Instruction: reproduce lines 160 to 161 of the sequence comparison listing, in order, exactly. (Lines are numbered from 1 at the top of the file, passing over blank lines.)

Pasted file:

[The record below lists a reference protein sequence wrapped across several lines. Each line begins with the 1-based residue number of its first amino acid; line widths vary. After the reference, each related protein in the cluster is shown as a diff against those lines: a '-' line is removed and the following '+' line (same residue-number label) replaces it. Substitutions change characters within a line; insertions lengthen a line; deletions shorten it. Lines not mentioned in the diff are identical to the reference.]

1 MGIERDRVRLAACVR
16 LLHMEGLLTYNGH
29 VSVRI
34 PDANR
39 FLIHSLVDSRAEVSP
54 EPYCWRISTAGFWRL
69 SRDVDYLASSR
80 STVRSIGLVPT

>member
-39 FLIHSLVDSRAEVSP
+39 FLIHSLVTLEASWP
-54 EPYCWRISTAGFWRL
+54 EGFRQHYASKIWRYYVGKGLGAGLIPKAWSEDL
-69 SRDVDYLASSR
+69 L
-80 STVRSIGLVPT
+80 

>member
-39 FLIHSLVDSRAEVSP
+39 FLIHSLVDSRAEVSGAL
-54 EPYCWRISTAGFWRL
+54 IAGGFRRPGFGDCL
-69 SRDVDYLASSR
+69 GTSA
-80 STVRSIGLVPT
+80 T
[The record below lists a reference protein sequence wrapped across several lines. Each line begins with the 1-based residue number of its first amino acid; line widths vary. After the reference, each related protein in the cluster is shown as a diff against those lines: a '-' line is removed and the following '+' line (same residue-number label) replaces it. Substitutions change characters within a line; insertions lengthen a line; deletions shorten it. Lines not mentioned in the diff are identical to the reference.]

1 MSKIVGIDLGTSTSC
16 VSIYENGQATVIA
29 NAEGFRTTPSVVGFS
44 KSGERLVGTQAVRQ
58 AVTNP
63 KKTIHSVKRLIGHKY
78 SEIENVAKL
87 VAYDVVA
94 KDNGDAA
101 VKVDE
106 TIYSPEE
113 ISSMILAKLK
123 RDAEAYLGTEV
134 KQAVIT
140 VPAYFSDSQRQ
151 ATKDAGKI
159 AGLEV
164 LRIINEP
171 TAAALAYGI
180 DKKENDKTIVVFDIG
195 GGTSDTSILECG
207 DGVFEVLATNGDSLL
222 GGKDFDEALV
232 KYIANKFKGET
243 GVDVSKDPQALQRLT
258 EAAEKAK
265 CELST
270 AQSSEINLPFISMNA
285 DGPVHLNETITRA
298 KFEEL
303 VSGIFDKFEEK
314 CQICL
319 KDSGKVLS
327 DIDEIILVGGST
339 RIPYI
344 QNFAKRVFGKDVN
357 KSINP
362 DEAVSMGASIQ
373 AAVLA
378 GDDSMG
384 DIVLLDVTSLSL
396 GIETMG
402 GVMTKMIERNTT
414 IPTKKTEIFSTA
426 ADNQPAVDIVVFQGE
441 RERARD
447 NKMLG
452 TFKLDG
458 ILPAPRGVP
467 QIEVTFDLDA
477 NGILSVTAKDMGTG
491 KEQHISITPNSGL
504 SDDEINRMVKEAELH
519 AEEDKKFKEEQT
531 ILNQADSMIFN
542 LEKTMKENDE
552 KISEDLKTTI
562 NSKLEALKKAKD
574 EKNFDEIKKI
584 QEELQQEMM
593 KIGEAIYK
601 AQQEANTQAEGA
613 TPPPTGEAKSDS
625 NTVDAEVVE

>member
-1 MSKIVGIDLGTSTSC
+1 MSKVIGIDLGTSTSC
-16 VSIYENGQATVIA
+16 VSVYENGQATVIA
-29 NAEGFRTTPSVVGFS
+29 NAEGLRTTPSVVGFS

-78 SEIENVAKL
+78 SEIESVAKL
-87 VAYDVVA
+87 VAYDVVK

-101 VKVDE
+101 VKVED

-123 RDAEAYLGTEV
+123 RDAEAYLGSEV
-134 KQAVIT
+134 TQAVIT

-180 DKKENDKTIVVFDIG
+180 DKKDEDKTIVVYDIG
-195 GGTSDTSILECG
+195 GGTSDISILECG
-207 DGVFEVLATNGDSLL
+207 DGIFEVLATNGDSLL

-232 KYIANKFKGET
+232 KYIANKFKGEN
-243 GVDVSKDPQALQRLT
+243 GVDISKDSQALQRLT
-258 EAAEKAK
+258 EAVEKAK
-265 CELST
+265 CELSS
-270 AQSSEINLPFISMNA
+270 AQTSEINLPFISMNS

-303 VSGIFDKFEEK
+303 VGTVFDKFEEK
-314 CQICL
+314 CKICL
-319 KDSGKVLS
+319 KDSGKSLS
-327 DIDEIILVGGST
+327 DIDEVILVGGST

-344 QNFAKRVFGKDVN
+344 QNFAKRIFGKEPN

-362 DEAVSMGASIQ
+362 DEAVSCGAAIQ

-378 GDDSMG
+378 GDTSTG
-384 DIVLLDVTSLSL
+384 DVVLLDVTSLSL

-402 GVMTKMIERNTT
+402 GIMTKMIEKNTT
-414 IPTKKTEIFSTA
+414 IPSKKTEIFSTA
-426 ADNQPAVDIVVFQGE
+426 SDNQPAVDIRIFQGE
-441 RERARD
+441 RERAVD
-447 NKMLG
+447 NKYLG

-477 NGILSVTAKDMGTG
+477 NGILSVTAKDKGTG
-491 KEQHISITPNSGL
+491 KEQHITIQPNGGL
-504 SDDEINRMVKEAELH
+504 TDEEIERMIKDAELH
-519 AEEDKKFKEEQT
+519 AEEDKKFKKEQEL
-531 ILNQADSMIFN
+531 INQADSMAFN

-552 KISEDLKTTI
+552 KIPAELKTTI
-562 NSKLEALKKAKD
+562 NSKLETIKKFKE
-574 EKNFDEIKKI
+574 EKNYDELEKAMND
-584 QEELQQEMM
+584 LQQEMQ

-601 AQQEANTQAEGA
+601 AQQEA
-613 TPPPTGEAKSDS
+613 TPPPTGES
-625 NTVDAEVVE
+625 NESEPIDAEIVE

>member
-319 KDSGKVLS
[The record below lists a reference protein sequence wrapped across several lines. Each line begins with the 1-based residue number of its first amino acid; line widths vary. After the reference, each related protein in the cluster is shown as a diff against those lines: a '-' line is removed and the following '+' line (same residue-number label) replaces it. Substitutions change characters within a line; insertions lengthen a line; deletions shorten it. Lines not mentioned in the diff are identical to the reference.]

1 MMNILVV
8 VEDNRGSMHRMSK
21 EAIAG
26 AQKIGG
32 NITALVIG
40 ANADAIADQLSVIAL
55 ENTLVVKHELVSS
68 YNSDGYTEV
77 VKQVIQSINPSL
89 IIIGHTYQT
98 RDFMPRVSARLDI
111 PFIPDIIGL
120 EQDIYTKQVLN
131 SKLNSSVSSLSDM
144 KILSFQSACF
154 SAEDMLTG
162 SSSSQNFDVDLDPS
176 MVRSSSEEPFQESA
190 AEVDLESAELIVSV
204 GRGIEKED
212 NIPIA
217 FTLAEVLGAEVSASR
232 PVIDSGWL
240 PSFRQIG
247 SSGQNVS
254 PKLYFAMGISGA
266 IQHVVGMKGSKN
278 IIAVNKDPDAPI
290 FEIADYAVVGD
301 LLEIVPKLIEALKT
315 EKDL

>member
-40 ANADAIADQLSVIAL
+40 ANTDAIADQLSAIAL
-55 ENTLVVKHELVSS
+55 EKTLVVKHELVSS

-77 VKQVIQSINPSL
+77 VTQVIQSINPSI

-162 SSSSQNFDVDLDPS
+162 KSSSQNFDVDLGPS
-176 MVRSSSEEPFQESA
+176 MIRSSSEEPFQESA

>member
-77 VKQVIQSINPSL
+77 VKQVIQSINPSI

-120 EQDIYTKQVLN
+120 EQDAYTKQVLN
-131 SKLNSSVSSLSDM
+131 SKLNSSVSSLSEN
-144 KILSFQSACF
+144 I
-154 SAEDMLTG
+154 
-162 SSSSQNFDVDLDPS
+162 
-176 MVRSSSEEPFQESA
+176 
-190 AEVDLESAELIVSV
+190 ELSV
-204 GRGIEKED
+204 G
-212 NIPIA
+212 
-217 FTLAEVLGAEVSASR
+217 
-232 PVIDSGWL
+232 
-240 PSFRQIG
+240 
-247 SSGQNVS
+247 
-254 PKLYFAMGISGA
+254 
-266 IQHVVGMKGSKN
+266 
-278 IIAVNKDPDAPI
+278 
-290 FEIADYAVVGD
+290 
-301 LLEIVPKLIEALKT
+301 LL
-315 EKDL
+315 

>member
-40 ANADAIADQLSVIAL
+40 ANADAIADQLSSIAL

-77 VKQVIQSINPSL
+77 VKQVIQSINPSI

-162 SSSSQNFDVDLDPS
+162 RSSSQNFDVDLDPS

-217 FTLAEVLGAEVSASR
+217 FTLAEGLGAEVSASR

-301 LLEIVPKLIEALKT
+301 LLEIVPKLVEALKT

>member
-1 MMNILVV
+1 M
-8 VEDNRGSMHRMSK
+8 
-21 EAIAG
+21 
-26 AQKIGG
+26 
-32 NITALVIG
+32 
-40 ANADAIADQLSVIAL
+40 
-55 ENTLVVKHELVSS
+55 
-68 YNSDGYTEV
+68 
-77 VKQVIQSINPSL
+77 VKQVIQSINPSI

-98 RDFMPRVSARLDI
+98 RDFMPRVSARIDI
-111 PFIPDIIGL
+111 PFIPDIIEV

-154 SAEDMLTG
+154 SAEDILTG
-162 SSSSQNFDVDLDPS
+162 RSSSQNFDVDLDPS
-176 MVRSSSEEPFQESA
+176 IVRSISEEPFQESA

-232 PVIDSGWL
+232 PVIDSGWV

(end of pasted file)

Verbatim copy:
-531 ILNQADSMIFN
+531 INQADSMAFN